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Jeremiah 7:11 Is this house, which is called by my name, become a den of robbers in your eyes? Behold, even I have seen it, saith the LORD.
Jeremiah 7:11 Comments Jesus most likely used the phrase “a den of robbers” from this passage of Scripture in Jeremiah 7:11 when He cleanses the Temple at the end of His earthly ministry (Matthew 21:12-13).
Jeremiah 7:15 And I will cast you out of my sight, as I have cast out all your brethren, even the whole seed of Ephraim.
Jeremiah 7:15 “even the whole seed of Ephraim” Comments Ephraim was the younger of Joseph’s two sons. Jacob preferred Ephraim above Manasseh when he blessed them upon his deathbed. We find here, and often in the prophetic writings, that the name of Ephraim is used symbolically to represent Northern Israel. The Assyrians destroyed the northern kingdom in 722 B.C. Jeremiah 7:15 makes a reference to this event, which took place approximately one hundred years before Jeremiah’s prophecy.
Jeremiah 7:16 Therefore pray not thou for this people, neither lift up cry nor prayer for them, neither make intercession to me: for I will not hear thee.
Jeremiah 7:16 Comments There is a place of no deliverance which man can bring himself after continued rebellion against God. Proverbs 29:1; Proverbs 6:15 tell us that a person who has often rejected counsel will come to a place where there is no longer a place of repentance to be found.
Proverbs 29:1, “He, that being often reproved hardeneth his neck, shall suddenly be destroyed, and that without remedy .”
Proverbs 6:15, “Therefore shall his calamity come suddenly; suddenly shall he be broken without remedy .”
The nation of Judah came to this point because of the hardness of the people’s heart towards the truth. In Jeremiah 7:16, the Lord told Jeremiah not to pray for them. Note a similar verse in 2 Chronicles 36:16, “But they mocked the messengers of God, and despised his words, and misused his prophets, until the wrath of the LORD arose against his people, till there was no remedy .”
Jeremiah 7:22 For I spake not unto your fathers, nor commanded them in the day that I brought them out of the land of Egypt, concerning burnt offerings or sacrifices:
Jeremiah 7:22 “concerning burnt offerings or sacrifices” Comments F. F. Bruce prefers the rendering “for the sake of burnt offerings or sacrifices”.  In other words, God did not bring the children of Israel out from bondage for the sake of subjecting them to ritual sacrifices. His purpose was to give them a way of expressing their love and obedience to Him through the system of offering sacrifices.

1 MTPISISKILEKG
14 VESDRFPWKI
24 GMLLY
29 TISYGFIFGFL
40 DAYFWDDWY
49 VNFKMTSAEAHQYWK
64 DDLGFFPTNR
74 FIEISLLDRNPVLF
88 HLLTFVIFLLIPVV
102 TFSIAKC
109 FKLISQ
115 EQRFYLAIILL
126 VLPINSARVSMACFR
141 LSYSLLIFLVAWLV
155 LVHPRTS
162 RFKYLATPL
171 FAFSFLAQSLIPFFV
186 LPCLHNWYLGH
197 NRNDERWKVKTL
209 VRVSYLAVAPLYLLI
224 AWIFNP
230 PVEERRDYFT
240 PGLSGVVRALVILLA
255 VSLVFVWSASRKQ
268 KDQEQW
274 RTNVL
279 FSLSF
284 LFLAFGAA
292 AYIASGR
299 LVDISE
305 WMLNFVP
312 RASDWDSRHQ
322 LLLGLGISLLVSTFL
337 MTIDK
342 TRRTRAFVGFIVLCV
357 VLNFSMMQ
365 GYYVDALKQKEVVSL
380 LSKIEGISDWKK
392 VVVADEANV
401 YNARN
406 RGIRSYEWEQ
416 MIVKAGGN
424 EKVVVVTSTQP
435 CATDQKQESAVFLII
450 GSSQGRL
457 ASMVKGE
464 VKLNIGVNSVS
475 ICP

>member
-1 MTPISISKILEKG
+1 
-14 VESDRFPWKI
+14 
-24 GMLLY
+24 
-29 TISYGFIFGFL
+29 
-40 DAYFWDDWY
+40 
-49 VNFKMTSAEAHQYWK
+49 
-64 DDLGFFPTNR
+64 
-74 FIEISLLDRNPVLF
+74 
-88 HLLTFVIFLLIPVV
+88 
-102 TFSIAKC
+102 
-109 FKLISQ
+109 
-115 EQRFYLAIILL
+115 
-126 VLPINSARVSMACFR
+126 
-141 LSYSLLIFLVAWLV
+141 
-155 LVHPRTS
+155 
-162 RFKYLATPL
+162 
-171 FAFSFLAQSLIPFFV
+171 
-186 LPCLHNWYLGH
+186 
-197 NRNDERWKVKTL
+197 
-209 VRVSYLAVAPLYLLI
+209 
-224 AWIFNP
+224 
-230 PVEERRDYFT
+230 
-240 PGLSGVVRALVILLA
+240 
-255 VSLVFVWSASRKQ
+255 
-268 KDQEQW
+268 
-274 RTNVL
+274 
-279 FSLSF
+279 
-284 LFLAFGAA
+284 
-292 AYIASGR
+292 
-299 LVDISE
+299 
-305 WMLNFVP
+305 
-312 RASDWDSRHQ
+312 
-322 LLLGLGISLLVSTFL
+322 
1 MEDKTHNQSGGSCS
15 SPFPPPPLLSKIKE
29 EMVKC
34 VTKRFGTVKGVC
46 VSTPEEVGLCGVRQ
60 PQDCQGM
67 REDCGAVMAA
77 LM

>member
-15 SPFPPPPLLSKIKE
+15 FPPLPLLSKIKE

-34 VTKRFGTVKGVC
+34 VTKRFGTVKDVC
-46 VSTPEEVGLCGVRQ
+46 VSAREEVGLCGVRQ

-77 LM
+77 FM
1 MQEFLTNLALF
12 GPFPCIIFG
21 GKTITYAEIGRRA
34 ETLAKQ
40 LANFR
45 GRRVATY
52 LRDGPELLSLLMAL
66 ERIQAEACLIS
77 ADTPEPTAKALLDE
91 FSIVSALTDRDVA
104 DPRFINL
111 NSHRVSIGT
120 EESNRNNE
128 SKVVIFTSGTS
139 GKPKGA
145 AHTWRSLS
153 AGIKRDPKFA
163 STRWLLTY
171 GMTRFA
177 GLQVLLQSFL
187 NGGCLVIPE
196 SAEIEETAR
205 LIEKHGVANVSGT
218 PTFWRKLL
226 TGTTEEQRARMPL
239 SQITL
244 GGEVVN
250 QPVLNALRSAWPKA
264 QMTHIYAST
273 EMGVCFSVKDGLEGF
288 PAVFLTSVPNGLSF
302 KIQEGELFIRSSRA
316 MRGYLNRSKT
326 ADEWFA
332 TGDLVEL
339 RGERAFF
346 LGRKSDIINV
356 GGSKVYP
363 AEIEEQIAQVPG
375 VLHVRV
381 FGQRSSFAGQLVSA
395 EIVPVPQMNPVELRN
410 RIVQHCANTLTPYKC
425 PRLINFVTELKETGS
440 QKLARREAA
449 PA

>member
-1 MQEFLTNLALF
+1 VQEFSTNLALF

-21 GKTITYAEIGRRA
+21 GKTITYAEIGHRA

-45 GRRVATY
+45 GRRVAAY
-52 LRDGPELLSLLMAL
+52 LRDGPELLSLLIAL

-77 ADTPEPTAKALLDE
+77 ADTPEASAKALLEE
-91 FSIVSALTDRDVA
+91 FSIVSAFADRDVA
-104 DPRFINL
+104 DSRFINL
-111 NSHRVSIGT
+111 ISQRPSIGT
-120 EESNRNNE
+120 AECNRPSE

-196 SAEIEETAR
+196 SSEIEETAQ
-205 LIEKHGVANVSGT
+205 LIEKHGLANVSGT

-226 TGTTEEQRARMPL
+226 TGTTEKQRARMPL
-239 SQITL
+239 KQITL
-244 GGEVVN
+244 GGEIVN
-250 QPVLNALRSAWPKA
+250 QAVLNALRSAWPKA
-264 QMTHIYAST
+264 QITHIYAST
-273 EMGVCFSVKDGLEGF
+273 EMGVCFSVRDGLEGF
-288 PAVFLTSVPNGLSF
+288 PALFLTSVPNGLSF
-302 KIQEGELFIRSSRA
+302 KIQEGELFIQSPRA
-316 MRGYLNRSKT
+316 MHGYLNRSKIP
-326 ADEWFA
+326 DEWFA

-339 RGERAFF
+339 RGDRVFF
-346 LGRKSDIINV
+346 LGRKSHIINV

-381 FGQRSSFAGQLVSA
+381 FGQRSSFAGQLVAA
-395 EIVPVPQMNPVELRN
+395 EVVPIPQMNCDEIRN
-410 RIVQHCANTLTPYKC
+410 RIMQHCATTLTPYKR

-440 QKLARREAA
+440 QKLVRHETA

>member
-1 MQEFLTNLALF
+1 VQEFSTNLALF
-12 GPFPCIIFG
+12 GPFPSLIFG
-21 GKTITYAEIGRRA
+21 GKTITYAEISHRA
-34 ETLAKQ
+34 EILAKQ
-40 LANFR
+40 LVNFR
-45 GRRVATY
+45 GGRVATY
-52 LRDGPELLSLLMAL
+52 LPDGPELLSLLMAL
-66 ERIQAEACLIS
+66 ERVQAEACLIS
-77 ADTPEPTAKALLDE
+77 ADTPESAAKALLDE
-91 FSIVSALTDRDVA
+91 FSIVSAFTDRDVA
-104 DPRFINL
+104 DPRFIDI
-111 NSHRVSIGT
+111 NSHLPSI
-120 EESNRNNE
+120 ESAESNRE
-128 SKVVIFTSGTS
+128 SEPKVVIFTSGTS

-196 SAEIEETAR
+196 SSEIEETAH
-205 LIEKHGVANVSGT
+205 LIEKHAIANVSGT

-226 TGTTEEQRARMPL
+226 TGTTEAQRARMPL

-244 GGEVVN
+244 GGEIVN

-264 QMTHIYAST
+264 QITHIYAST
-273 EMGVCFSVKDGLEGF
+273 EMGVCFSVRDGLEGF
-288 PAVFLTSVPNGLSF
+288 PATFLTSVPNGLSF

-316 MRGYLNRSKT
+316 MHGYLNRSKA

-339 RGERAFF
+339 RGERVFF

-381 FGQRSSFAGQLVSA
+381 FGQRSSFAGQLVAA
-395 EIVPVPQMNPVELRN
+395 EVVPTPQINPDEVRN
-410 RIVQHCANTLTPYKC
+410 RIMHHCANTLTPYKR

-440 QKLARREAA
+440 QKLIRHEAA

F. F. Bruce, The Books and the Parchments (Old Tappan, New Jersey: Fleming H. Revell Company, 1963), 46-47.
Jeremiah 7:27-34 Comments Destruction Upon Jerusalem - I turned to Jeremiah 7:28-34 today and read these words of divine judgment against the nation of Judah. This passage in Jeremiah is referring to a people who have totally abandoned God to the point that they will not repent or turn to God despite rebuke and chastisement (Jeremiah 7:21-28). The only remedy left is destruction. They were so depraved that God told Jeremiah not to even pray for them (Jeremiah 7:16). As a result, God told them through Jeremiah the prophet that they would be utter destroyed.
As I read this passage in Jeremiah 7:28-34 I found it to be so descriptive of the horrible tsunami, or tidal wave, that had just struck Southeast Asia and India last week, Dec. 26 th , 2004. The death toll is now up to 155,000 and climbing. I have just watched news videos of people being washed away by these tidal waves where entire communities were destroyed, where there are still many regions of these nations that the government and military have not been able to reach. I could not have been given a better visual description of this passage in Jeremiah than the news that I had just finished watching on television.
For example, This is a region of the world that has largely forsaken God for other vain religions. The truth has been cut off from their mouths and they do not even know the name of God, just like in the days of Jeremiah’s prophecy to Judah (Jeremiah 7:27-28). The people have move to “high places” in fear of additional floods (Jeremiah 7:29) The cutting off of the hair represents mourning and these people are truly following their traditional methods of mourning, just as the Jews did by shaving their heads and sitting in sackcloth and ashes. There are statues of Buddha sitting submerged in water and their religious houses are houses of idols, rather than houses of worship to the Lord God (Jeremiah 7:30). Parents have been separated from children, and the news is reporting that the airports are not allowing children to be taken out of the country by adults because of the enormous problem of child trafficking, which has plagued this region for years (Jeremiah 7:31). In other words, to the say degree of depravity that Judah found itself in with child sacrifices, so do these Asian cultures today treat their children with acts of inhuman abuse, such as child trafficking. There seems to be no room to bury the dead except in mass graves because of the massive number of dead (Jeremiah 7:32). The word “slaughter” in this verse is intended to describe a massive number of dead people. Many of the dead bodies cannot be reached, so the beasts and birds are left to feed upon them (Jeremiah 7:33). No one is celebrating the Christmas holidays or New Year’s Day; but rather, they are in mourning (Jeremiah 7:34). This verse describes intense mourning in every sector of society because of the utter desolation of this calamity. (5 January 2005)
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Everett, Gary H. "Commentary on Jeremiah 7". Everett's Study Notes on the Holy Scriptures. https://studylight.org/
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